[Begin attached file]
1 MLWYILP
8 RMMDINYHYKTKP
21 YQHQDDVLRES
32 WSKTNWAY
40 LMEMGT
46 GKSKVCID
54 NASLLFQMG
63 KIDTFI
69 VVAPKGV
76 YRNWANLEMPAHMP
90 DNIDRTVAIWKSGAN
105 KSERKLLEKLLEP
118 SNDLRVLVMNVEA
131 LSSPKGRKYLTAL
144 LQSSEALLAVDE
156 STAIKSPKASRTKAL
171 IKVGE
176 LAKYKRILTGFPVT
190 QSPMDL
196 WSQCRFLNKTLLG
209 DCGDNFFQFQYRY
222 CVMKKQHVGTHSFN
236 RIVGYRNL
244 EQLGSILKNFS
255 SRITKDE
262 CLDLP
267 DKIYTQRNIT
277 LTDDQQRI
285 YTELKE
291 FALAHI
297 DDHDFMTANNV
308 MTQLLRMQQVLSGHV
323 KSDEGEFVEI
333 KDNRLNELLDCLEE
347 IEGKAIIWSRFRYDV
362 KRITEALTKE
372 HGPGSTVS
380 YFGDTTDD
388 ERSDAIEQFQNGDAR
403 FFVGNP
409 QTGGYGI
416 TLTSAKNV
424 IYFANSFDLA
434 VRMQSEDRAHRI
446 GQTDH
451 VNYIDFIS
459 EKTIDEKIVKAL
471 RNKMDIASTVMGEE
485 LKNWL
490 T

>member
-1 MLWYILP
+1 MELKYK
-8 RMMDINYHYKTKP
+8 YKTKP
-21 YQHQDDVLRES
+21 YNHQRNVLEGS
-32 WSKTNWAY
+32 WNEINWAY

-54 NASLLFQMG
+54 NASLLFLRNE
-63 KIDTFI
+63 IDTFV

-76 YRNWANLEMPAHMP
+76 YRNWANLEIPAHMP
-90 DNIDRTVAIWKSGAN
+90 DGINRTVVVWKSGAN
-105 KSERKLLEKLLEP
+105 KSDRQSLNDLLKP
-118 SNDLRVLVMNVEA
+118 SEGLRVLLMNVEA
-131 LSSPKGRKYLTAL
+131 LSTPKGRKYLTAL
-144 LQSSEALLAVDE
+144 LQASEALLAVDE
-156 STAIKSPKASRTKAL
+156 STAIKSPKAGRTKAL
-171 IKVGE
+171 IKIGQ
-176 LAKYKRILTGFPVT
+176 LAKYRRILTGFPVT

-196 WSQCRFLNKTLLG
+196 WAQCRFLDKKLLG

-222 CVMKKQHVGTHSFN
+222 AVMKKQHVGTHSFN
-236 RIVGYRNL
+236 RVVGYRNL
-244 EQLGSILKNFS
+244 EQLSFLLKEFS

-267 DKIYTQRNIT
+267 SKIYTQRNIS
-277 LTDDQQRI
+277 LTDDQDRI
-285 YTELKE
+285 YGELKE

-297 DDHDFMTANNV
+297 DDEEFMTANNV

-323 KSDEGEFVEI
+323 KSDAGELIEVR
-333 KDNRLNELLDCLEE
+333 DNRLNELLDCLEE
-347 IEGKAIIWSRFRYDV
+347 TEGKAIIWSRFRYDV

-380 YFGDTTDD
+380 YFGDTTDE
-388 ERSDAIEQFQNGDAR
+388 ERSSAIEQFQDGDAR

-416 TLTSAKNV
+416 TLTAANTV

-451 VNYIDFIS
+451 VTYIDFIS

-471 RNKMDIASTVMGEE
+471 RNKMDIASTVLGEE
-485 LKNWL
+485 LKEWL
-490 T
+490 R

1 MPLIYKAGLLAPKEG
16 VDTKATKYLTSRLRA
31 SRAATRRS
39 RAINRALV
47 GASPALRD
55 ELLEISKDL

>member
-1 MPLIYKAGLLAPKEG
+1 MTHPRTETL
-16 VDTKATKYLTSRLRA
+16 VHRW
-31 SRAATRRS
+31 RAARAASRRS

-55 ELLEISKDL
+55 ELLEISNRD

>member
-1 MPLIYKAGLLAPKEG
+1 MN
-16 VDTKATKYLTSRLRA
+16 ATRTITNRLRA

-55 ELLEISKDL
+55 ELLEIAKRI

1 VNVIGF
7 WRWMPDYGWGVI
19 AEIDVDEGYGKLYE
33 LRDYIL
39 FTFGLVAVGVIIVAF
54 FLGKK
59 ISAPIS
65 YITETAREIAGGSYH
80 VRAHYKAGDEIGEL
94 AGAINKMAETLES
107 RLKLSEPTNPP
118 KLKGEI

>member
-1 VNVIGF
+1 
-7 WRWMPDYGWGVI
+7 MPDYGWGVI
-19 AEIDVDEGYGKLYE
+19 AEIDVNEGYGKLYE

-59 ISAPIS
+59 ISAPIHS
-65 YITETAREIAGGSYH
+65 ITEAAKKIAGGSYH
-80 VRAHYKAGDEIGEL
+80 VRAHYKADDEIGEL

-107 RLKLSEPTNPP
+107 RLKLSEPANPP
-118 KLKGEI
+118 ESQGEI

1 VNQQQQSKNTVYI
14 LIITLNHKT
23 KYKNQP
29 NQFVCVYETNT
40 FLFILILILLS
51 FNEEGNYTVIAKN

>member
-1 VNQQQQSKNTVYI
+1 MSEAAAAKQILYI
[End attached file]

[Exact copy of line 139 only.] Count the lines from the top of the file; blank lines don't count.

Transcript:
+55 ELLEIAKRI